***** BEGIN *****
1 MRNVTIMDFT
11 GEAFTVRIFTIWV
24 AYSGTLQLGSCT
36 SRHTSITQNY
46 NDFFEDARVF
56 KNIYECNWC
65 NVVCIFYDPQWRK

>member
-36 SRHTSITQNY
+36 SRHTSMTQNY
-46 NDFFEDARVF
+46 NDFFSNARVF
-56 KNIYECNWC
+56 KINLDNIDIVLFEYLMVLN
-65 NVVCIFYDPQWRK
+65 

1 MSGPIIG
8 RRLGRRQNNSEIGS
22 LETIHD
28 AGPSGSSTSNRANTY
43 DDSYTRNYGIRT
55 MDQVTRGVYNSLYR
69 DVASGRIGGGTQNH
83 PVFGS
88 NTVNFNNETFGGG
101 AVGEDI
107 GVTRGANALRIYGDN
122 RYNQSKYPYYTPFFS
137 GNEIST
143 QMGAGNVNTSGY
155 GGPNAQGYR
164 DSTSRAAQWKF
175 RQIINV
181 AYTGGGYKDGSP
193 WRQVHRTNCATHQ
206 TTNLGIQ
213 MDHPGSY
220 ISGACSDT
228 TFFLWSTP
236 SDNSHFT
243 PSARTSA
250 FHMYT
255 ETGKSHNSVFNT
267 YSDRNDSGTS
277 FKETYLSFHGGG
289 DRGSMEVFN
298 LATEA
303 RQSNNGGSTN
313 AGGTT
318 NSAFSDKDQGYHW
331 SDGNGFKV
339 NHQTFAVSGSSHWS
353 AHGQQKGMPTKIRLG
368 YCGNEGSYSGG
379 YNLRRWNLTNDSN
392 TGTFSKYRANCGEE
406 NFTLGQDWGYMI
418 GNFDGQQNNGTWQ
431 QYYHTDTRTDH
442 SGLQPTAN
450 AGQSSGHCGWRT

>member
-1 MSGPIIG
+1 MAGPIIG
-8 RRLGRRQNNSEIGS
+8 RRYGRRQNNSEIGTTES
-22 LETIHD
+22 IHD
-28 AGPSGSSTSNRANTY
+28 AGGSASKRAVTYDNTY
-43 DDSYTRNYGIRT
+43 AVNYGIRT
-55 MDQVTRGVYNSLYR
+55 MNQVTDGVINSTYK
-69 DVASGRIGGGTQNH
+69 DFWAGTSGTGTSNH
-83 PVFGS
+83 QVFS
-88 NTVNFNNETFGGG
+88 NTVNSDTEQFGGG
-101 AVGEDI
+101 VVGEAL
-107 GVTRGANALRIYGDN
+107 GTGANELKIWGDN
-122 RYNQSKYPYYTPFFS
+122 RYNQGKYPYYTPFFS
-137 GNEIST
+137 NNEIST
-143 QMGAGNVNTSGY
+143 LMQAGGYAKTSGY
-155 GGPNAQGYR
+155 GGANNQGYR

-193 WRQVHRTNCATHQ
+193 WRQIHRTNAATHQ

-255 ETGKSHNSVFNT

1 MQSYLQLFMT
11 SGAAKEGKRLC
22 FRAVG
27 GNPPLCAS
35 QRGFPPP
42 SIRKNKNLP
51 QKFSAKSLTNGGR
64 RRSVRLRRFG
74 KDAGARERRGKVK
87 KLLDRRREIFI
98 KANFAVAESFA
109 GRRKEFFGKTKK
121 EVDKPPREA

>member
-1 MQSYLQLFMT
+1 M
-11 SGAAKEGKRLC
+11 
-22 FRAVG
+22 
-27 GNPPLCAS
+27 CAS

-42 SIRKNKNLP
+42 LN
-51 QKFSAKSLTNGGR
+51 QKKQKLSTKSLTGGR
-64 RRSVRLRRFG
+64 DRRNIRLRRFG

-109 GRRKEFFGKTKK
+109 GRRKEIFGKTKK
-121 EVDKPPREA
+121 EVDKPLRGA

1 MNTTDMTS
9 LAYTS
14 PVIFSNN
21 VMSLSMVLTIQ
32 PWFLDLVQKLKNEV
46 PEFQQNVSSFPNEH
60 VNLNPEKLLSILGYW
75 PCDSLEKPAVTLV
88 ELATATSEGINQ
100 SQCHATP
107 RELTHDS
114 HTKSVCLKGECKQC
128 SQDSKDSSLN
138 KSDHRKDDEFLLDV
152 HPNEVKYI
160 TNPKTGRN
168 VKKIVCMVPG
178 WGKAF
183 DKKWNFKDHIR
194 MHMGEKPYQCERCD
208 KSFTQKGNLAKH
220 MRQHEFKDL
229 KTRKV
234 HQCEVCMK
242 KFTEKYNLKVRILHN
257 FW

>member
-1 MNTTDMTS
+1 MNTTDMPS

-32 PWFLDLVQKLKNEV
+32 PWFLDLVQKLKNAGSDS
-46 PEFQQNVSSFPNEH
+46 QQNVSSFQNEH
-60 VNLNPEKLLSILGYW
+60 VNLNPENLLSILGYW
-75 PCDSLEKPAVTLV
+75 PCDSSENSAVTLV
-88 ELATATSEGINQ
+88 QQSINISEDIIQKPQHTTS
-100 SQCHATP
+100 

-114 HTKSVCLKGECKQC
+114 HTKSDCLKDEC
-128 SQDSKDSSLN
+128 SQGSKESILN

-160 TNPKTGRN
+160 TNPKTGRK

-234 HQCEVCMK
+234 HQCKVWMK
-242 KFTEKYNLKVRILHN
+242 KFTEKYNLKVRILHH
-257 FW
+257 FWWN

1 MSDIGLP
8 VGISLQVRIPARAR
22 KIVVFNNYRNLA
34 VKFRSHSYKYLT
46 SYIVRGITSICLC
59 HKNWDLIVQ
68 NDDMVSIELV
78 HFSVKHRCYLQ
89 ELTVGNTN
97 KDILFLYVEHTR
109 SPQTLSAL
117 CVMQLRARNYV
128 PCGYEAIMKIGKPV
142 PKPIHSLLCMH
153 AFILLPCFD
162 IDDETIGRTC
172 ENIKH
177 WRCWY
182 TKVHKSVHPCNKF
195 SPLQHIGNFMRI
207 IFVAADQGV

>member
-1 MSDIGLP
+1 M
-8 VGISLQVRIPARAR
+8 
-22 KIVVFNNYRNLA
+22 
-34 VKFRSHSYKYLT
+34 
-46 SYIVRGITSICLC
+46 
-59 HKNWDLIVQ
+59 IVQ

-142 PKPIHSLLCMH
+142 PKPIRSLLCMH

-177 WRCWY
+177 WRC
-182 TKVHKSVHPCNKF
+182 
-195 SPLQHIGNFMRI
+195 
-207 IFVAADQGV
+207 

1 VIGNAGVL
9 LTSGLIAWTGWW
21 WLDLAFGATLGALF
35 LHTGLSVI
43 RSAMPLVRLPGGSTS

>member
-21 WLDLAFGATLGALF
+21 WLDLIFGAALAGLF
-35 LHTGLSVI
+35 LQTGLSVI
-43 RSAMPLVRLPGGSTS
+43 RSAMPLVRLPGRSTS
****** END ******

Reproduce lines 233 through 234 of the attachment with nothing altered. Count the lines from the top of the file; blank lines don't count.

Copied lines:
-35 LHTGLSVI
+35 LQTGLSVI